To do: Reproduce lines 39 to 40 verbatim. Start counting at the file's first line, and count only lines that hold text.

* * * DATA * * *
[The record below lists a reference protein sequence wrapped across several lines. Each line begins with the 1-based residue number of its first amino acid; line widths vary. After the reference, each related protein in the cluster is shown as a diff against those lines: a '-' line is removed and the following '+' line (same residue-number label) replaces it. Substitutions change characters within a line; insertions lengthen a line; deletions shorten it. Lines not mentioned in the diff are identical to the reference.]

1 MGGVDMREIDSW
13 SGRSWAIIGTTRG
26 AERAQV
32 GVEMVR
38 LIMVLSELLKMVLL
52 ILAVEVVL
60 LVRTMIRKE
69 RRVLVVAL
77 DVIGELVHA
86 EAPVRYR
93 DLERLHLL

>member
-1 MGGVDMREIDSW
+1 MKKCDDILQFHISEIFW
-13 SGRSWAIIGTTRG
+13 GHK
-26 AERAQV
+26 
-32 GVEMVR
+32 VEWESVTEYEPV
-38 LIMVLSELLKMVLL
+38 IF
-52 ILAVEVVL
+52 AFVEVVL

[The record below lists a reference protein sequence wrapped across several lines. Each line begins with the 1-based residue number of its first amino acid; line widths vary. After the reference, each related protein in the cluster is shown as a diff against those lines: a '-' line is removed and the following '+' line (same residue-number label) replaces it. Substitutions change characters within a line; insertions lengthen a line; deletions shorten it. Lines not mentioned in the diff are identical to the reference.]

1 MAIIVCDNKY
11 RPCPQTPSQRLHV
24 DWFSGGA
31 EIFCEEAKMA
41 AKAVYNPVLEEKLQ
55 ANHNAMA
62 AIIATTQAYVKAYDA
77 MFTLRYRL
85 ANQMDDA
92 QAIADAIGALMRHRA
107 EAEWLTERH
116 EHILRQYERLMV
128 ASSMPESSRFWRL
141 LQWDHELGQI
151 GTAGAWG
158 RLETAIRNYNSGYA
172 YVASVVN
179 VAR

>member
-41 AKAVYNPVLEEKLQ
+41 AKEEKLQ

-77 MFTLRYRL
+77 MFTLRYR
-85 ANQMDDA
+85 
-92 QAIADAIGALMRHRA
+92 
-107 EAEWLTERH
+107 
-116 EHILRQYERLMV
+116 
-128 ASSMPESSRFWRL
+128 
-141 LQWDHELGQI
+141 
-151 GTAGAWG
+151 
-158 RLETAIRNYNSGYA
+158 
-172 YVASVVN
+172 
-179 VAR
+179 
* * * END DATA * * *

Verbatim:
128 ASSMPESSRFWRL
141 LQWDHELGQI